1,000 miles in 30 days… The aftermath.

By | August 30, 2013

Any way way you shake it, 1,000 miles in 30 days is a lot. Here is a look inside the numbers.

  • 1,000 miles
  • 66.7 hours (15 mph average)
  • 4,000 minutes
  • 560,000 heart beats (140 bpm average)
  • 340,000 pedal revolutions (85 rpm average)
  • 33,500 calories (500 calories per hour)
  • 0 lbs lost (WTF?! How is this possible?)

Looking at all those numbers makes me want to take a nap. It is kinda hard to believe that I did that, but wow, I actually did! Being on the bike for 66.7 hours, I had a lot of time to think, and now, a week later, I’ve had even more time to reflect. So grab a BEER, and let me tell you what it’s like to ride 1,000 miles in 30 days.

On the plus side…  My base fitness has increased immensely. I have always been the guy who stands up and powers over short climbs. I’m not sure my power has increased but I do feel that I am able to settle into a rhythm and grind through anything. Long, tedious climbs feel shorter and easier than ever. At nearly 240lbs I actually pass most people on ascents who had passed me on the flat. Now, I can easily hold a consistent pace for the long haul and don’t have to worry about them passing me near the top. I also seem to recover much more quickly from a hard sprint now vs. earlier in the season. The first day of RSVP is a long difficult ride at 112 miles (it’s not actually 112 miles, but I rode a few extra to get to the start line). Although this year I was disappointed that my legs were so sore, last year my friend had to drag me out of the motel room for dinner, and I could barely walk down the hill for dinner. Not this year 🙂

Bummer Dude!  Negatives…  It is always my goal to be faster, ride harder and lose weight. Putting in so many hours is a great way to build base fitness. However, just grinding out miles isn’t likely going to make you faster- my average certainly didn’t increase dramatically!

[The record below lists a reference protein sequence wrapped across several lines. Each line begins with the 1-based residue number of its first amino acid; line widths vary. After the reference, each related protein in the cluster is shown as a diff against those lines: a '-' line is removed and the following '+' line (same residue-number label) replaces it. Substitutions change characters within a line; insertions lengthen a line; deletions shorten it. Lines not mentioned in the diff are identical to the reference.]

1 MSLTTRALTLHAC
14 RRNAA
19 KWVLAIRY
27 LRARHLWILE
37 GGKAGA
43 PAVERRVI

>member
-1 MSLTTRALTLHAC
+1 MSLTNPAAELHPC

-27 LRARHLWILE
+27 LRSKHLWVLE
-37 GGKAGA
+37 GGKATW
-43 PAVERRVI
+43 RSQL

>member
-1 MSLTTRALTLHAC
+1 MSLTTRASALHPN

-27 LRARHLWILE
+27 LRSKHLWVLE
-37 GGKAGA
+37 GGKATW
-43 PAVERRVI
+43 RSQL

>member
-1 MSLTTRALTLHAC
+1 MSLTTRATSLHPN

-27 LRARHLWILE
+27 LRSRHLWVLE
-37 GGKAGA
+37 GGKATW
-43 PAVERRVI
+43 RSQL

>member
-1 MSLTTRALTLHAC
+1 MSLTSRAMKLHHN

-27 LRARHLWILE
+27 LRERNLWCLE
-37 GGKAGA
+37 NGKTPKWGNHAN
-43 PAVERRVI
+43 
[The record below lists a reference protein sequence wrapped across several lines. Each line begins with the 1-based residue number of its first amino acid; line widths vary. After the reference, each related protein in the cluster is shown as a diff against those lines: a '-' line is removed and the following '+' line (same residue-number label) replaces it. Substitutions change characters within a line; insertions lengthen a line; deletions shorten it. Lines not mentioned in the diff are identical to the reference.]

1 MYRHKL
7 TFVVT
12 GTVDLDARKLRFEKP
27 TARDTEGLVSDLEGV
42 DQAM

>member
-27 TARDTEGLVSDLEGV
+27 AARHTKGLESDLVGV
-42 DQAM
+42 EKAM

This guy ran the entirety of RAGBRAI in one week.
An AMAZING feat!  However, running/riding large quantities miles
is not the best way to improve.

There are more efficient and effective ways to build strength, speed and endurance.  I realize that if I want to continue to improve as a cyclist, I am going to have to get smarter about my training. It was awesome to ride 1,000 miles in a month, but definitely a bummer not to see my speed increase or my weight drop. So it’s time to get motivated, find a good training plan, and put in the effort.  It
should be an interesting journey and I hope you’ll stay tuned! Any good training plans out there?

CYCLEBUTTCRACK is your purveyor of CHEEKY cycling gear.  Head to CYCLEBUTTCRACK.com or BEERCyclingJersey.com for funny cycling jerseys, The BEER cycling Jersey and T-shirts!

3 thoughts on “1,000 miles in 30 days… The aftermath.

    1. Lance O

      Yeah… Sure… It works like a charm. If you believe that, I have a sure thing get rich quick scheme for you 😉

      Reply

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